Want to Build a Great Product? Talk to Teachers

Want to Build a Great Product? Talk to Teachers

By Rebecca Butler     Jun 18, 2014

Want to Build a Great Product? Talk to Teachers

As technology nudges (and barrels) its way into schools, it’s easy to argue the importance of putting the right tools in students’ hands. But what exactly makes a tool effective? How do we measure and scale success?

In the still-emerging edtech industry, educators and entrepreneurs alike are trying to answer those questions, often through pilot programs or efficacy trials. But the stress of experimenting with tools can be high for teachers who are already tight on time, and the cost of outreach to schools can be a stretch for young companies strapped for resources.

It’s with this problem in mind that EdSurge launched its Tech for Schools Summits in 2013. Already, EdSurge Summits have brought together two thousand educators and entrepreneurs to test edtech products and offer constructive feedback. Now, we’re taking Summits beyond the conference hall by creating Product Insight reports based on teacher feedback.

We share the feedback that we gather at those Summits in three ways: We share all the feedback with the companies so that they can hear directly from educators. We also put teachers’ comments on the product pages on our site so that everyone can get that feedback. (For instance, see their reviews of LearnBop here).

And now we’re weaving that feedback into other research we do on products and producing our “Product Insight” reports.

To start, we have focused on five popular math products: Conceptua Math, KnowRe, LearnBop, Motion Math, and TenMarks.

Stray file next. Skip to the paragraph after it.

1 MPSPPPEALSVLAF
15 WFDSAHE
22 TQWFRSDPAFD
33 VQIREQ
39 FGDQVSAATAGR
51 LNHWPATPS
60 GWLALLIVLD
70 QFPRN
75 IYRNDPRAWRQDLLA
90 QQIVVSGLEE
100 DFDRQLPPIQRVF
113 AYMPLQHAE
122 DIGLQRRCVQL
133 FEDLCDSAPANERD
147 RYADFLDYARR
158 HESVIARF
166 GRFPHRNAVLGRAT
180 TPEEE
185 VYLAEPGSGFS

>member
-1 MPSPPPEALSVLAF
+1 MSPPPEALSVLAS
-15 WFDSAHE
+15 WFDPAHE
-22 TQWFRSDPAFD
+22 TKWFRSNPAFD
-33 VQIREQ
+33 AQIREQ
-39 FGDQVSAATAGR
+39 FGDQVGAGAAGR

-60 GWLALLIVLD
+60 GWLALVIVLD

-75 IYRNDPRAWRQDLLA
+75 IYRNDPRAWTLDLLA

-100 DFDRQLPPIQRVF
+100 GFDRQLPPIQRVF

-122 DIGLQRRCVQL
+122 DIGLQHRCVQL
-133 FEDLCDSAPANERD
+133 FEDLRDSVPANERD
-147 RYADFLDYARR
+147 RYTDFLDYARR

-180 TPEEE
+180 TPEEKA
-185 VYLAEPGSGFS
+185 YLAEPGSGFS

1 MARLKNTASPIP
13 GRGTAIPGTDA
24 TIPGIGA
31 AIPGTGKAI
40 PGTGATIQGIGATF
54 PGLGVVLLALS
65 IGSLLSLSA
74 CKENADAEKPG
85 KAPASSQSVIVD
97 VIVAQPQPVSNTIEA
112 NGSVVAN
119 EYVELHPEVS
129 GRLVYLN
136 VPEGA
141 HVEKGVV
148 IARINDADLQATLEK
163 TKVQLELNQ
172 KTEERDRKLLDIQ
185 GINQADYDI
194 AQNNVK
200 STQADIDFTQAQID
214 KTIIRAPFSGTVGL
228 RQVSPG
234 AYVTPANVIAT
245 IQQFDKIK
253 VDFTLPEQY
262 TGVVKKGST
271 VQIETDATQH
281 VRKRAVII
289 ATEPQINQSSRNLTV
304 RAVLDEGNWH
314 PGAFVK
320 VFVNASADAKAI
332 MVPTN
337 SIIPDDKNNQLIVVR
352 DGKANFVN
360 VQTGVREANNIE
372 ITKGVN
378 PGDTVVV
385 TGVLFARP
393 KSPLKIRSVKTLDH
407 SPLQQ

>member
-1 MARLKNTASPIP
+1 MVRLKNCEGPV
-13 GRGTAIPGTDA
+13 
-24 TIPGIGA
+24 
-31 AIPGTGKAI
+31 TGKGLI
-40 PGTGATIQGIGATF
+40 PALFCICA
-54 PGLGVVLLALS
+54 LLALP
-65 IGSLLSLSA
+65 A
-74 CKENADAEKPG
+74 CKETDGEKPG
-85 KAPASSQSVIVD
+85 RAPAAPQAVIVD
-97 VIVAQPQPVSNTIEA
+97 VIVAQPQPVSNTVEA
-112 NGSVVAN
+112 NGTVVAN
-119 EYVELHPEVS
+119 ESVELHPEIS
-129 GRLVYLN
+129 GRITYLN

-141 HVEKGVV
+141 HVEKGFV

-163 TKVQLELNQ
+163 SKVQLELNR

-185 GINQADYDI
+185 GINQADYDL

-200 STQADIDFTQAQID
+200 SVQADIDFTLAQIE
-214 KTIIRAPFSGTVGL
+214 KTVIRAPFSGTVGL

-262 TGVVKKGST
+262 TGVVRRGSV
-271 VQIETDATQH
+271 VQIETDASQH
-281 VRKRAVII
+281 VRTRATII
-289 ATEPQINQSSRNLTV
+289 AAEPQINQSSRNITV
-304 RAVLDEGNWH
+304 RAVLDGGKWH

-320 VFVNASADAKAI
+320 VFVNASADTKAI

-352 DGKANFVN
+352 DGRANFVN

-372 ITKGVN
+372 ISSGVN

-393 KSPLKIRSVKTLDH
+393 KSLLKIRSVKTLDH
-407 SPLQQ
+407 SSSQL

One strong trend to emerge is the focus on a “tutoring experience.” LearnBop, KnowRe and TenMarks, for example, strive to pinpoint the precise gaps in student knowledge by using adaptive algorithms. Products like theirs aim to do the detective work necessary for customized curricula, freeing teachers to focus on supporting understanding rather than identifying the problem. It’s a popular choice with teachers. Among 400 educators at recent EdSurge Summits, 81 percent said they’d be willing to pay for LearnBop, and 46 percent said they would use KnowRe in their classroom every day.

But there are other popular strategies that companies are using. Conceptua Math builds products meant to serve as the core curriculum, rather than as targeted intervention. Its product focuses intently on lesson order, and if a student struggles on questions, it’s the teacher who decides what kind of intervention to give – not the computer. When asked how easily the product could be incorporated into their classrooms, 82% of educators said they could “Use it tomorrow.”

Motion Math takes a third approach, aiming to let kids play with or experience a math concept before it is formally introduced. Educators we surveyed responded with enthusiasm to Motion Math’s high-quality graphics and visual learning cues.

“The presentation format is fun for kids and keeps them engaged,” wrote one kindergarten teacher. “Most students don’t realize they are practicing math. They think of the activity as a special game.”

In a sense, these differences in company approach mirror the ongoing pedagogical conversations in which educators are engaged: How do we hold students accountable to standards while fostering their innate curiosity? What is, and should be, the role of the teacher in a 21st century classroom? The answers will never be entirely clear-cut, and what works in one classroom won’t always work in another. But while there may not be one right type of product, any winning approach will include asking better questions, and more of them, to the educators tasked with putting these tools to use.

Looking ahead, we at EdSurge aim to create Insight Reports for many more subsets of edtech products. And we will continue to build our Edtech Index. (Did you know there are more than 900 products listed in our index? That includes more than 100 math products. Check it out!) And let us know what you need to know about the emerging world of edtech products.

Learn more about EdSurge operations, ethics and policies here. Learn more about EdSurge supporters here.

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